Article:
ORLANDO, Fla. -- A judge here has dismissed charges by Super Food Services that Albertson's violated an agreement when it broke off discussions two years ago to buy the wholesaler's Florida distribution centers.
The judge also narrowed the issue on which Super Food hoped to base its arguments regarding Albertson's alleged breach of a supply agreement. Judge Joseph P. Baker, of the Ninth Judicial Circuit Court for Orange County, ruled that the only issue to be considered is whether Albertson's had given reasonable notice in terminating the agreement in 1992, not whether it had reasonable cause, as Super Food argued.
Super Food has 30 days to file a notice of appeal to the Florida Appellate Court. Jack Twyman, chairman and chief executive officer of Super Food, said in a written statement, "It is the opinion of special counsel for the company handling this case [William O. Bittman, of the Washington, D.C., law firm of Reed Smith Shaw & McClay] that the findings of the court are clearly erroneous as a matter of law and should be reversed on appeal and that the issues in the lawsuit will ultimately be resolved in the company's favor."
Albertson's officials told SN last week they had no comment on the case.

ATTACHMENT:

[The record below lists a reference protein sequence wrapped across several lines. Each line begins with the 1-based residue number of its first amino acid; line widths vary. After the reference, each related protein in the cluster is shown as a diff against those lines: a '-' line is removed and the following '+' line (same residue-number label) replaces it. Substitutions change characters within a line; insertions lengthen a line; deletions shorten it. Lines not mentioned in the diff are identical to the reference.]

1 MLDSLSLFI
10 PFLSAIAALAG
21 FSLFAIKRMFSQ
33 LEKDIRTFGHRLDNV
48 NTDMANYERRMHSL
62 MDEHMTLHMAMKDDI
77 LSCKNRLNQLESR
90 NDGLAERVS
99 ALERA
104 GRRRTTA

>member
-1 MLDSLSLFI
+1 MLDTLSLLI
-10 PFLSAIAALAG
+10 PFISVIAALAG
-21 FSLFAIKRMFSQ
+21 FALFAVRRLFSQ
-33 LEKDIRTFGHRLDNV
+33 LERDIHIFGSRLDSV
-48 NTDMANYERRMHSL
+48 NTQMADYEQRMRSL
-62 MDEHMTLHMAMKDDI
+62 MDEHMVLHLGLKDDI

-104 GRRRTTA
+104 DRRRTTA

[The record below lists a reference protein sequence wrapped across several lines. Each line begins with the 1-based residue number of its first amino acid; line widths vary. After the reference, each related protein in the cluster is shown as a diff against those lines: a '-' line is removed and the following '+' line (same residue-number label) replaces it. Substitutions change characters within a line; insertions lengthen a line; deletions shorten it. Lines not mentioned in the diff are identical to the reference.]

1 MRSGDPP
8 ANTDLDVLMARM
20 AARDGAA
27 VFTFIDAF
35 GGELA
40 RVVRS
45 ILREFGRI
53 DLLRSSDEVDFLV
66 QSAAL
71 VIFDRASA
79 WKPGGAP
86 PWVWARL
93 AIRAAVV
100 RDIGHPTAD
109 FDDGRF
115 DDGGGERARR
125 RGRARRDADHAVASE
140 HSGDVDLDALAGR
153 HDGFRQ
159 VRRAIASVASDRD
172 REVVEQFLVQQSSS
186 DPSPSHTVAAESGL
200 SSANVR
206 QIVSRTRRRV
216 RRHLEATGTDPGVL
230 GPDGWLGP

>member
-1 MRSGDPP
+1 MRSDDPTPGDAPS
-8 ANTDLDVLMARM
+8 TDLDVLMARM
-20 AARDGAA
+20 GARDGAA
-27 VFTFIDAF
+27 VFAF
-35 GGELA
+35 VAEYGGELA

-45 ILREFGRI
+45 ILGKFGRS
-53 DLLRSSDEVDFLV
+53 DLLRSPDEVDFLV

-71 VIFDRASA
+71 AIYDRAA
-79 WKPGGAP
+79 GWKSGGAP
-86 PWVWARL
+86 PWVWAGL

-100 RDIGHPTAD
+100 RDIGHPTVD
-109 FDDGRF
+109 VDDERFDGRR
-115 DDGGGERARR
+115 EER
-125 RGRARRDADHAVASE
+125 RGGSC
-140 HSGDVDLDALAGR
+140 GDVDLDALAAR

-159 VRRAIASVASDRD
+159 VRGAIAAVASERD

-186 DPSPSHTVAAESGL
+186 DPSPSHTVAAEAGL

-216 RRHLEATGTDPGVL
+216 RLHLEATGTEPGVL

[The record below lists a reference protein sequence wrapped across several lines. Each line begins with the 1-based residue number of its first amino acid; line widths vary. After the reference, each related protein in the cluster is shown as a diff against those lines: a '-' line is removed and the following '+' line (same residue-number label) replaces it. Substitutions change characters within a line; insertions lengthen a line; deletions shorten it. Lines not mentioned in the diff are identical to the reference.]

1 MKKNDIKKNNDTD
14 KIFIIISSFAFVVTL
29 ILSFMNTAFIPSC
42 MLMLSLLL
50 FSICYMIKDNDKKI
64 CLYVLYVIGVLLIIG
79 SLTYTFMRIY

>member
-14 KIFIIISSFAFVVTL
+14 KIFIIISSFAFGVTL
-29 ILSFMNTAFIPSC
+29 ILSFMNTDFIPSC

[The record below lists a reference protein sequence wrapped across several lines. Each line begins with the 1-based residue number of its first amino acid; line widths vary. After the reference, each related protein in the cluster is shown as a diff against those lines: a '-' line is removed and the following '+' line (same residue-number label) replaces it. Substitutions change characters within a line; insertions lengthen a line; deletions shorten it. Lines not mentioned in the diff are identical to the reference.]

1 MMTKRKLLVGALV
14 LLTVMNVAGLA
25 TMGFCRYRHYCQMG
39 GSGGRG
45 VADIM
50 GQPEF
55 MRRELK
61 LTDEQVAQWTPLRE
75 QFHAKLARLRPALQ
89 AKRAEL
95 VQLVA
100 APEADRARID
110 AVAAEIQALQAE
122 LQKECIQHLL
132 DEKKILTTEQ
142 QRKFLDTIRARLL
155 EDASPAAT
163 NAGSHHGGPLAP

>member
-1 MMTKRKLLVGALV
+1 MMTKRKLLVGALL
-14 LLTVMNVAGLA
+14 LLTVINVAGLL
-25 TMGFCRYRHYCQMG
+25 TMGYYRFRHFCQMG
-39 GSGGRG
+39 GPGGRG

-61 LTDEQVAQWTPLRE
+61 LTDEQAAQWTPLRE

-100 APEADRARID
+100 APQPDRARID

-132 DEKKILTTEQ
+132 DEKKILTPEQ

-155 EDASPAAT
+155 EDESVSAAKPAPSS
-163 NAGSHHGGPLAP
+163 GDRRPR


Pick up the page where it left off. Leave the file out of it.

Super Food, Miamisburg, Ohio, filed suit against Boise, Idaho-based Albertson's in March 1992 for unspecified damages. The suit charged the retailer with breaking its supply agreement for reasons other than lack of satisfactory performance and breaching a settlement agreement to purchase substantially all the assets of Super Food's facilities here.
Prior to the break between the two companies early in 1992, Super Food had been supplying Albertson's Florida stores for 18 years, and Albertson's was the wholesaler's largest volume customer, accounting for 34% of Super Food's overall volume, or about $620 million.
Albertson's broke off its discussions with the wholesaler when Teamsters at the two facilities initially rejected its contract offer. Although the union accepted the offer on a subsequent vote, Albertson's had already made new supply arrangements with Fleming Cos., Oklahoma City.
Albertson's ended its agreement with Fleming and opened its own distribution facility in Plant City, Fla., late last year. Super Food eventually closed down its Florida facilities, which were leased, at a cost of $23 million, according to the wholesaler's financial reports.
In addition to the 30 days Super Food has to file a notice of appeal, it has another 70 days to file briefs to support its appeal, after which Albertson's will have 20 days to respond. The appellate court must then schedule a hearing, "which could take several months, although hopefully we will try to expedite the appeals process," John Demos, vice chairman, secretary and general counsel for Super Food, told SN last week.
If one of the parties is unhappy with the appellate court's decision, it can appeal to the Florida Supreme Court, which has the power to hear or not hear an appeal, Demos said.